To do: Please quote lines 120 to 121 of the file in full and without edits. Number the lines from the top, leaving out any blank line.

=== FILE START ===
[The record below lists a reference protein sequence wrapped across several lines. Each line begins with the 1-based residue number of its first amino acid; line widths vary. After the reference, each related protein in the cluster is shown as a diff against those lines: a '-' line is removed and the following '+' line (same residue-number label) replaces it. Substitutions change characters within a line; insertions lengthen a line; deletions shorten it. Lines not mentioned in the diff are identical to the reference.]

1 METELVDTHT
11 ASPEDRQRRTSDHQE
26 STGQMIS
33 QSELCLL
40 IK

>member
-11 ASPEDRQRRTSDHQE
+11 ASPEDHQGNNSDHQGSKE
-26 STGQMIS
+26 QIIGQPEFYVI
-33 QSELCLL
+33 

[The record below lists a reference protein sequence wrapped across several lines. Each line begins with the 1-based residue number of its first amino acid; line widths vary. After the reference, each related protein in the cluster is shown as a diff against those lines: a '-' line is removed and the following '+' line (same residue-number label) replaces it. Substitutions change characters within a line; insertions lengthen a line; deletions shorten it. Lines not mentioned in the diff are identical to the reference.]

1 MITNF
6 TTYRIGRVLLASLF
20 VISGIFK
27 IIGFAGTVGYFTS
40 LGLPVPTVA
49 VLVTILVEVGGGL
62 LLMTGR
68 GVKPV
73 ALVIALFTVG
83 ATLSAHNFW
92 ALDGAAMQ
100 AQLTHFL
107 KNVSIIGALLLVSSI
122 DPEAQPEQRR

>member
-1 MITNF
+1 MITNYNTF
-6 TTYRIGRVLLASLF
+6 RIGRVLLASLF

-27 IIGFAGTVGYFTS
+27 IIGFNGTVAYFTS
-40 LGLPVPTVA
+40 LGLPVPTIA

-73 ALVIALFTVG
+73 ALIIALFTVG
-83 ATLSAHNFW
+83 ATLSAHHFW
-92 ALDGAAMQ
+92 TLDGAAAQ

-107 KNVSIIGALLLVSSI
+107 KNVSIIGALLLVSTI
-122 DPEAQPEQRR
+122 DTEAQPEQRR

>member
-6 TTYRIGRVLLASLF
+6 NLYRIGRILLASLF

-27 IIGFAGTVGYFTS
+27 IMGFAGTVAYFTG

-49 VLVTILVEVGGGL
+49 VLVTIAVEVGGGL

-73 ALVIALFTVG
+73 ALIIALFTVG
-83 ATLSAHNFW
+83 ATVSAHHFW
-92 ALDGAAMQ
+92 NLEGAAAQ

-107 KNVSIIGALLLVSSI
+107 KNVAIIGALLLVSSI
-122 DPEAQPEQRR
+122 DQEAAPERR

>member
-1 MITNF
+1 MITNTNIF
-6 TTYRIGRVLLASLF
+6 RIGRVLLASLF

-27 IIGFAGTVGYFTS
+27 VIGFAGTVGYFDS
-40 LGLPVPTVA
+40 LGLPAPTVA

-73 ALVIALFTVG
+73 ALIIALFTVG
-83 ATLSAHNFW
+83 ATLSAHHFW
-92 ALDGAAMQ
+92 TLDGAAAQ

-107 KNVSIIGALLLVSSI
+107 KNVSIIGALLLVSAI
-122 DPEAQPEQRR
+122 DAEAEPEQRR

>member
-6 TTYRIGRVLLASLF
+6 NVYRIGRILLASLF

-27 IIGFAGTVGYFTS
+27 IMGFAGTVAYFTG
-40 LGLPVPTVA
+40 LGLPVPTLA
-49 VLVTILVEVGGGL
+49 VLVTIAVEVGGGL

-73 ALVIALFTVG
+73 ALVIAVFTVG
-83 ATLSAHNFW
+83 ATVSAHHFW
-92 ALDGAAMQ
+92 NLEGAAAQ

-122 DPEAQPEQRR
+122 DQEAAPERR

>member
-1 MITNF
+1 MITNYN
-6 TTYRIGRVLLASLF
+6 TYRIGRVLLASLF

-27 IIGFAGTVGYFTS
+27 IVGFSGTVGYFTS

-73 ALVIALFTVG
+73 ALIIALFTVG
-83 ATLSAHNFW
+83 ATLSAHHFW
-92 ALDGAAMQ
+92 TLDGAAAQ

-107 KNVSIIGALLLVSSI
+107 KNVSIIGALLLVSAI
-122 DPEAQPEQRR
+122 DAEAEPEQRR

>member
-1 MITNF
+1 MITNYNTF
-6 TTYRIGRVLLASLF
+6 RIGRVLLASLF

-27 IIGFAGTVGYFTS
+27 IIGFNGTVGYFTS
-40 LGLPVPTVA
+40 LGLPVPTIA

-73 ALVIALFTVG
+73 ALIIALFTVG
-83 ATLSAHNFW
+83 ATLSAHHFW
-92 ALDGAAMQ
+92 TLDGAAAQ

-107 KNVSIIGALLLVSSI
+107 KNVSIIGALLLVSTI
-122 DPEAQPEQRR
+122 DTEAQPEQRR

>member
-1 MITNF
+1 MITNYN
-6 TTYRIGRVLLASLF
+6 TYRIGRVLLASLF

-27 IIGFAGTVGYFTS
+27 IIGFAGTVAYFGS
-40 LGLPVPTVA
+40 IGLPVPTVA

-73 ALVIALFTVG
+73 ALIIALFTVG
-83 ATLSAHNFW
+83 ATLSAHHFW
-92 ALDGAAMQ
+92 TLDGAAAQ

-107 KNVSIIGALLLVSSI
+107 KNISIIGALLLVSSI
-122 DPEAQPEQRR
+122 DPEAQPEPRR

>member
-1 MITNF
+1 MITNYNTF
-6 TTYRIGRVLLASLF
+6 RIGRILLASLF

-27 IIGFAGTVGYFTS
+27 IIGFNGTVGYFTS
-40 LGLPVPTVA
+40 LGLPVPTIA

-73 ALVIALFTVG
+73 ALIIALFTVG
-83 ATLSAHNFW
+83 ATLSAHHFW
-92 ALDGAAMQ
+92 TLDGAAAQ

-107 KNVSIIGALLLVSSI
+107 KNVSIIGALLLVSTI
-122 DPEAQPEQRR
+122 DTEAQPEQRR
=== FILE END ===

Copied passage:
+1 MITNYNTF
-6 TTYRIGRVLLASLF